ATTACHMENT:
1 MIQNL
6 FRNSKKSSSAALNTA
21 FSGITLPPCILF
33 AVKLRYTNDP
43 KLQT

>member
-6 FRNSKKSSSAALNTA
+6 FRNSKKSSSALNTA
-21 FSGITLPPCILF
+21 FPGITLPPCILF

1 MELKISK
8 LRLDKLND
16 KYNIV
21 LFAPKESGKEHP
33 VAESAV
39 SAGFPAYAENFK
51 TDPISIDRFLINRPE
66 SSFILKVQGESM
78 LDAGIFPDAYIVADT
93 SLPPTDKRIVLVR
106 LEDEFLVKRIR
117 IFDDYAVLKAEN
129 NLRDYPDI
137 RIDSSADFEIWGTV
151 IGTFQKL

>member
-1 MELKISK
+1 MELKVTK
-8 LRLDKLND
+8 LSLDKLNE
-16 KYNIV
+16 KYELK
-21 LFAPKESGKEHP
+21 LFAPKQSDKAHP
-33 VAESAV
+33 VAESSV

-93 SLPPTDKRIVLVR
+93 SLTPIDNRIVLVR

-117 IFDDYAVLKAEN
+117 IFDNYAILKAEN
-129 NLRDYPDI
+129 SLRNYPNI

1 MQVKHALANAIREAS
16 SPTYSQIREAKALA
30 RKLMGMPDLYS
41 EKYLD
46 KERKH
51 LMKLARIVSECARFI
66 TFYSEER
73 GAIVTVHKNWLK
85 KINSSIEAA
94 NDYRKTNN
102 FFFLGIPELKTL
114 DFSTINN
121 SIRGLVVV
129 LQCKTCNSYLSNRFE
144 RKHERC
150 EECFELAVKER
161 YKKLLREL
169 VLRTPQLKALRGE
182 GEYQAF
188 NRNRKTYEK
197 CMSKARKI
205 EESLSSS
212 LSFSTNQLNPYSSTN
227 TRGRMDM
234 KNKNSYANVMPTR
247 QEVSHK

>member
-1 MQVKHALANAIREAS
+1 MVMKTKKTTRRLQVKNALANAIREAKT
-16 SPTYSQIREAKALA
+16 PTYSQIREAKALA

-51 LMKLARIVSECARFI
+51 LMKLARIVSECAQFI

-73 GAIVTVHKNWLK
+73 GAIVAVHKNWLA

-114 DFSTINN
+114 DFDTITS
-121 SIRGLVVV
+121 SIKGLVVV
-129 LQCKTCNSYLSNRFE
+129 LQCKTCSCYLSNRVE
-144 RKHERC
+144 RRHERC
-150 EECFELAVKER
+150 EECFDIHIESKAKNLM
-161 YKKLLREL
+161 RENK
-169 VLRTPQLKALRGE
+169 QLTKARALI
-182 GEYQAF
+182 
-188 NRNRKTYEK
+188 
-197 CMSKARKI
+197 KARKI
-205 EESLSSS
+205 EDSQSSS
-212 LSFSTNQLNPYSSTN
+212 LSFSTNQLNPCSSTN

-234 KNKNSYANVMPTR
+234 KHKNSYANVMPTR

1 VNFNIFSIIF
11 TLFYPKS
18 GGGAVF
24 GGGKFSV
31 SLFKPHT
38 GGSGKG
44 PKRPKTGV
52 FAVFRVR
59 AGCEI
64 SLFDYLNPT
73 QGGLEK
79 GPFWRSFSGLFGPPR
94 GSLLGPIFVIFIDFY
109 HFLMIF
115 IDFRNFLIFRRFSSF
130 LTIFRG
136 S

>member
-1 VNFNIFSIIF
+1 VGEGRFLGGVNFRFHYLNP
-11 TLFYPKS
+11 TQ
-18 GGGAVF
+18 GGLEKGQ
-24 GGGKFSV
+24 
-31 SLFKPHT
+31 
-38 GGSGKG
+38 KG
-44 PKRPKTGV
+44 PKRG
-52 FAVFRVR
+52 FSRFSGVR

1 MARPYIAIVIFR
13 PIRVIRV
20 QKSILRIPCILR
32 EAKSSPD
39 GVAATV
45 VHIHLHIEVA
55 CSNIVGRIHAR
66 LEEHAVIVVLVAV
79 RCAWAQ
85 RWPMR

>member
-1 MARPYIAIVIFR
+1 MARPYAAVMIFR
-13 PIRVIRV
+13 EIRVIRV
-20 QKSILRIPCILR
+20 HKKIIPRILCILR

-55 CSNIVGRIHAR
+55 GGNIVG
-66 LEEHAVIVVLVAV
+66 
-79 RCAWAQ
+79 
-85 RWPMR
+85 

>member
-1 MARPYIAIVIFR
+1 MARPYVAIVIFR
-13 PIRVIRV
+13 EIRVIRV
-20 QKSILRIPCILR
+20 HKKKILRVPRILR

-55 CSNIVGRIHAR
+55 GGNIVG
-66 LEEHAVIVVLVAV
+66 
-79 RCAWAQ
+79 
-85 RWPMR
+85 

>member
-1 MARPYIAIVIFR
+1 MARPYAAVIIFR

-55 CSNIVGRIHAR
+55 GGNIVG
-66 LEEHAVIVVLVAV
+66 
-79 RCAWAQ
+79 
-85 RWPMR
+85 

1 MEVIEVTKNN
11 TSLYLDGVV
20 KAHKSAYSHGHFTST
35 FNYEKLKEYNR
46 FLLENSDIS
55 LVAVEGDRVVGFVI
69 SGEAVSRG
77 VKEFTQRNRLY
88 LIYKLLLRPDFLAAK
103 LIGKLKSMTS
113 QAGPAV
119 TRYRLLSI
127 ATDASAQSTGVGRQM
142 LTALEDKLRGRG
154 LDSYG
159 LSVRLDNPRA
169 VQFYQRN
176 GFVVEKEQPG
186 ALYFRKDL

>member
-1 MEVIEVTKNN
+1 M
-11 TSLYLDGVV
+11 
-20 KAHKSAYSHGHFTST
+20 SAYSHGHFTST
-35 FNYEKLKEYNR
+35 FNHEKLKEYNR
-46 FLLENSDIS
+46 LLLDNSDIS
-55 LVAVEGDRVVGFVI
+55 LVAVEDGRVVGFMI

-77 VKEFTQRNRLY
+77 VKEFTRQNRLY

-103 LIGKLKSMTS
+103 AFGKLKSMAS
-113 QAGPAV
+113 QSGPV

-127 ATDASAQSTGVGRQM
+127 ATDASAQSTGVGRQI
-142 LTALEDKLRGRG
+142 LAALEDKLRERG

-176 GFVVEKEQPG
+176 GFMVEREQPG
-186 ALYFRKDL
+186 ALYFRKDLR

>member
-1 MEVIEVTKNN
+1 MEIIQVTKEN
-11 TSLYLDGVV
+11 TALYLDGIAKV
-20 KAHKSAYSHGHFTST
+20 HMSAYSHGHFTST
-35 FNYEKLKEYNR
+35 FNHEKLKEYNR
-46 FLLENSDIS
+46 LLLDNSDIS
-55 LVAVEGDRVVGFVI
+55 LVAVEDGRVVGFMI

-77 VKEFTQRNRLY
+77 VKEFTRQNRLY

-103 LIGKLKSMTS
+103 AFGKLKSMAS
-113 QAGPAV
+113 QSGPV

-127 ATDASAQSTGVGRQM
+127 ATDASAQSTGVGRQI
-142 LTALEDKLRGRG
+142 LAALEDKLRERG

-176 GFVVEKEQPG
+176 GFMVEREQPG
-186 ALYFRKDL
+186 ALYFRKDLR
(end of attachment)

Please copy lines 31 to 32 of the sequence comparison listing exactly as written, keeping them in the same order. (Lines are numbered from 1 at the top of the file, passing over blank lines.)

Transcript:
-16 KYNIV
+16 KYELK